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lala1001's avatar

Is there a person that studies mud?

Asked by lala1001 (40 points ) November 14th, 2009

Is there a study or profession that studies mud, what it is made of, just general and deep info about mud.

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12 Answers

grumpyfish's avatar

Yes, although they tend to study other things too. They’re called either Geologists or Soil Scientists, depending on exactly what sort of mud they look at.

Darwin's avatar

I have a friend who studies mud. She is a sedimentologist and works at our local university as a professor.

virtualist's avatar

e.g. There is this abstract of a paper from Harvard geologists, 2008, funding by Office of Naval Research (ONR).

A numerical modeling framework for the study of wave-mud interaction
Torres-Freyermuth, A.; Hsu, T.
American Geophysical Union, Fall Meeting 2008, abstract #OS21E-1215

A numerical modeling framework introduced by Hsu et al. (2007, J. Geophys. Res., 112) is extended here for the study of wave-mud interaction. This approach is based on the Fast Equilibrium Eulerian Approximation (Ferry and Balachandar 2001, Int. J. Multiphase Flow, 27) to the two-phase flow equations. As a part of this framework, a well-validated 2DV depth/phase-resolving wave propagation model (COBRAS, Lin & Liu, 1998, J. Fluid. Mech., 359) based on the Reynolds-averaged Navier-Stokes equations has been modified for the study of this problem. The resulting single-phase governing equations and closures reduce to the RANS equations when the sediment concentration approaches zero. Hence, the numerical model is able to simulate continuously and consistently the nonlinear water wave propagation, the fluid-mud generation and transport, the wave-boundary layer processes, turbulence modulation owing to the presence of the fluid-mud, and the rheological effects on attenuating the waves with a single set of balance equations and closures. For monochromatic waves forcing, the time- and depth-dependence of the fluid-mud characteristics were integrated to provide with the input parameters required in Kranenburg’s (2008, Delft University of Technology) two-layer wave propagation model. Qualitative agreement between the two models was observed in terms of the dissipation rate. Preliminary results for the case of a wave group propagating over a muddy seabed confirmed recent field observations pointing out the importance of nonlinear wave interaction for explaining the high dissipation rate at the higher and lower frequencies within the incident wave spectrum. Funding of this study is provided by ONR.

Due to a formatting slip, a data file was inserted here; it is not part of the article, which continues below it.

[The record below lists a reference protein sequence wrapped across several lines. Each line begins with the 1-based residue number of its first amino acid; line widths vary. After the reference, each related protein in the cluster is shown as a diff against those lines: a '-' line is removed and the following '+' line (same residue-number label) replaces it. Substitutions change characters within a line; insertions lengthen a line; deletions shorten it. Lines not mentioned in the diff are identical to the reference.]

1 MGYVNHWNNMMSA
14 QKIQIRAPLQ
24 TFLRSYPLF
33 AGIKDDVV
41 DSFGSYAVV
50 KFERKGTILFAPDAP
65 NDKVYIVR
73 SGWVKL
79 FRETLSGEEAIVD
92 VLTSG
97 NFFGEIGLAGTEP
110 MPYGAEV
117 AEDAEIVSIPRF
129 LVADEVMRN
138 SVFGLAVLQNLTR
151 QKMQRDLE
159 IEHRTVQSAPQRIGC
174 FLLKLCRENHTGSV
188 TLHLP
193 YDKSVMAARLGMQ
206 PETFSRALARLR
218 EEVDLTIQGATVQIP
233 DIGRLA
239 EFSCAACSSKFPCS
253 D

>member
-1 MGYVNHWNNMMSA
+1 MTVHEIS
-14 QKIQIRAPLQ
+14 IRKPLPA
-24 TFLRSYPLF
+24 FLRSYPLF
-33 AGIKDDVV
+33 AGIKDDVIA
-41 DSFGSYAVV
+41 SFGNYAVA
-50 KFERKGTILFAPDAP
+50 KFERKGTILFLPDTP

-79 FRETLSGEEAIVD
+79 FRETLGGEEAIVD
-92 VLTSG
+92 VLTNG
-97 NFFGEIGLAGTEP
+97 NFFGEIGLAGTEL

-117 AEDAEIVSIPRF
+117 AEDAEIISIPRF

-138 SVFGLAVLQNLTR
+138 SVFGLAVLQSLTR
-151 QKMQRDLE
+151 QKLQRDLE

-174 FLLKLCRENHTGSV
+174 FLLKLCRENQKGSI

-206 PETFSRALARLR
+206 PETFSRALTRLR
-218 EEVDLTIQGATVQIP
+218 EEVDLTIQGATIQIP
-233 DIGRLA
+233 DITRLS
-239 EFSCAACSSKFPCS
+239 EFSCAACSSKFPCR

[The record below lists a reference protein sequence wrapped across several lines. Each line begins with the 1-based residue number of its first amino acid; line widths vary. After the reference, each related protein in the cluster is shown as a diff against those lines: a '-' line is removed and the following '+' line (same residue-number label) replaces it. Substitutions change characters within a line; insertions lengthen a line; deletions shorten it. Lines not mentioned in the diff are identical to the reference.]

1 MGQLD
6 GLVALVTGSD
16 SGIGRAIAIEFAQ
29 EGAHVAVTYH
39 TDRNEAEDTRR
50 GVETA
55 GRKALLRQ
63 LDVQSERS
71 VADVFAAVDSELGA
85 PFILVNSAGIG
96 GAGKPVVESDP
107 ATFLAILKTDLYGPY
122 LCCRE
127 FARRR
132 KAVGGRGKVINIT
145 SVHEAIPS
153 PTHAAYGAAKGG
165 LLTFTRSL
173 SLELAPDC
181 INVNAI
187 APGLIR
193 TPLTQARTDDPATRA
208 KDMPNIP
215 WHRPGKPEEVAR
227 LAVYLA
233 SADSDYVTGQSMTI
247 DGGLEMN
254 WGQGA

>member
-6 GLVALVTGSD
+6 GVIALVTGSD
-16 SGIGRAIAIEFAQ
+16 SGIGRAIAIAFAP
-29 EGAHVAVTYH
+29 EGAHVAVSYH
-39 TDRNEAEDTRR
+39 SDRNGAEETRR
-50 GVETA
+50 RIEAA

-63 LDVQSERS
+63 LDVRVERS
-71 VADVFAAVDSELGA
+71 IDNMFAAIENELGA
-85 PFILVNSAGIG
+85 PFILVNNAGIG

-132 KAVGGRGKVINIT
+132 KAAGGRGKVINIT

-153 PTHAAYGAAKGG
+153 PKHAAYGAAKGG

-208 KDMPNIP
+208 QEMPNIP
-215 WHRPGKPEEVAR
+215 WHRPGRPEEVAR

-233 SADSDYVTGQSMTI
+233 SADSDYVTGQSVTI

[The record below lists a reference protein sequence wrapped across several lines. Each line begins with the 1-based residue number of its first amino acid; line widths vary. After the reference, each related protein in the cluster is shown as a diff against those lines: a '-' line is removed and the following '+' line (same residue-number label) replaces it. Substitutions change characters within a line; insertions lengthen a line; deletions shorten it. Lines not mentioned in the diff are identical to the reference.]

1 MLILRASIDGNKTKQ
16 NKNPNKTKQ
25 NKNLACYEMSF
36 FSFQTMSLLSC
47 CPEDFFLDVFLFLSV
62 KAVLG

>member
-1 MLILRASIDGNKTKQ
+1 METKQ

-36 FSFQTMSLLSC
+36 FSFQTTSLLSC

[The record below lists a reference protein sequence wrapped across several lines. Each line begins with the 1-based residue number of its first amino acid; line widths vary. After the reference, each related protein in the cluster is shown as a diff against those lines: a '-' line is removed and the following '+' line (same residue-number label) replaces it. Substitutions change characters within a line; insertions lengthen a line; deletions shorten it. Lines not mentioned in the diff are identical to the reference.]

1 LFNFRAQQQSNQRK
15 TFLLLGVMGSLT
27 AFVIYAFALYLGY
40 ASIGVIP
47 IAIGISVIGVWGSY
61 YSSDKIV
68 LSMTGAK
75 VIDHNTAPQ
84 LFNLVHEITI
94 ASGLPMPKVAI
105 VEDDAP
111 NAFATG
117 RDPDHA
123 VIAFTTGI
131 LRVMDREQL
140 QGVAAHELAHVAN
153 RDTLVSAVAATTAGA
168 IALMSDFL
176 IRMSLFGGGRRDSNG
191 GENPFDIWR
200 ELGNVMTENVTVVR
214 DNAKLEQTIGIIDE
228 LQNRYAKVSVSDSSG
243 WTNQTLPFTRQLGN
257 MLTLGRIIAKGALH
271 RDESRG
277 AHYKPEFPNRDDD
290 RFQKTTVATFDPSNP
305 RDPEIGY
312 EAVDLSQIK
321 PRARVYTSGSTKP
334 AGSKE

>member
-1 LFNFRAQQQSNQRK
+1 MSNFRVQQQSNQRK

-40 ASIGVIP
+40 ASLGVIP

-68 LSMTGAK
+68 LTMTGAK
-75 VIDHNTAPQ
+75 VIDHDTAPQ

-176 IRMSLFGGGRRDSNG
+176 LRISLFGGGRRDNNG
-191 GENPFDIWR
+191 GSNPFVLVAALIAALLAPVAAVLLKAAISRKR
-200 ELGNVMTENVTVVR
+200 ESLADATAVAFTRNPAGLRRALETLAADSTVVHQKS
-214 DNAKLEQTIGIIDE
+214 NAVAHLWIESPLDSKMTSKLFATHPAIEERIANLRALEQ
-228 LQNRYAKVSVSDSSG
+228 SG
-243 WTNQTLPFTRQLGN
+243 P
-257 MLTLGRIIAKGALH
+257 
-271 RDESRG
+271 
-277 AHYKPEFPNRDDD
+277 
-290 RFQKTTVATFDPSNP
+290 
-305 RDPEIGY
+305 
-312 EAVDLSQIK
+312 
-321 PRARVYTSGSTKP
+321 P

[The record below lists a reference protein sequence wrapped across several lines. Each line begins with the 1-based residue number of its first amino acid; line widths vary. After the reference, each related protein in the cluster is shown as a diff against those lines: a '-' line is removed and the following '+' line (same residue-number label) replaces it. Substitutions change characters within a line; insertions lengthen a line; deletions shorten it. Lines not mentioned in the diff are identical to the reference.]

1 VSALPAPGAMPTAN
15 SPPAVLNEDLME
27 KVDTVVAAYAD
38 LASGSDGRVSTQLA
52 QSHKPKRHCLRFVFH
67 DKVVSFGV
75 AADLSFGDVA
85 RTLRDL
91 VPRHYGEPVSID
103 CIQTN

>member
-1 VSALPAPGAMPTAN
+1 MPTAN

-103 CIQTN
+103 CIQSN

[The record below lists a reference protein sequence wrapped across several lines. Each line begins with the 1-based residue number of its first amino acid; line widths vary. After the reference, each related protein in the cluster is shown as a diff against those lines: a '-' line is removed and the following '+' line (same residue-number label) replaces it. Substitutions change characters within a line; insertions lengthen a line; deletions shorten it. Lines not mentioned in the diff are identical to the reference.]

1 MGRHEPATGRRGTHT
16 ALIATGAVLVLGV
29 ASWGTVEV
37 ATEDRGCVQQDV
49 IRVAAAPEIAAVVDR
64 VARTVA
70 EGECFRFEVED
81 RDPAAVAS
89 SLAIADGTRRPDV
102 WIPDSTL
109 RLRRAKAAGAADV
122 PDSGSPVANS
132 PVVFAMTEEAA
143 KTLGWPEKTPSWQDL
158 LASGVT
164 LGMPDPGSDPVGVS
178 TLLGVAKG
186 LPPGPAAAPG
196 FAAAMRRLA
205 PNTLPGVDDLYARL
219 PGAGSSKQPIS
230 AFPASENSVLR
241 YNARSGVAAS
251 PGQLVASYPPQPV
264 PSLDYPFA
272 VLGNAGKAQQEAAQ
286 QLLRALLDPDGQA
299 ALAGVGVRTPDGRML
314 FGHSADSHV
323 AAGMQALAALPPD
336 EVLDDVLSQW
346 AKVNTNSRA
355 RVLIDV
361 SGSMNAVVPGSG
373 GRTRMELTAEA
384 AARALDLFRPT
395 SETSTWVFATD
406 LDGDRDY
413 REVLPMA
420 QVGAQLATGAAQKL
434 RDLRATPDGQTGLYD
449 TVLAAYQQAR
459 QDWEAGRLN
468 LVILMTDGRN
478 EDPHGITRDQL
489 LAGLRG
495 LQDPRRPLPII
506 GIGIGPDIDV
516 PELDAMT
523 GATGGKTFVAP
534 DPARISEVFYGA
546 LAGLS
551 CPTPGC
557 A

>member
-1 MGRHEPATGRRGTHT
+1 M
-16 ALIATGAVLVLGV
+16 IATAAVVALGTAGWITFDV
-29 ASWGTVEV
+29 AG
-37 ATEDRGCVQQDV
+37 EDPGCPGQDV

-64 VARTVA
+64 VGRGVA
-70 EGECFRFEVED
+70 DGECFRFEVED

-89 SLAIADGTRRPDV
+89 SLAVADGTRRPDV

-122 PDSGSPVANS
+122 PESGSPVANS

Keywords: 4534 Hydrodynamic modeling, 4546 Nearshore processes, 4558 Sediment transport (1862), 4560 Surface waves and tides (1222), 4568 Turbulence, diffusion, and mixing processes (4490)

http://adsabs.harvard.edu/abs/2008AGUFMOS21E1215T

rangerr's avatar

Professor Oak studies Muk.

Darwin's avatar

There is also this guy who is a sedimentary geologist. He is a member of both the International Association of Sedimentologists and the Society of Sedimentary Geology (SEPM).

nxknxk's avatar

@rangerr

Well I laughed.

sevenfourteen's avatar

You mean when I was making mudpies in my backyard years ago I could have made that my profession?!

MissAnthrope's avatar

I’m currently taking a class on mud and dirt, actually. Soil science. “Mud” has a whole new meaning to me now.

filmfann's avatar

Political Scientists.

MissAnthrope's avatar

@filmfann – I think they just fling mud.. I don’t think they actually study it.

phoenyx's avatar

Every civil engineer (at my university at least) had to study mud as part of their degree.

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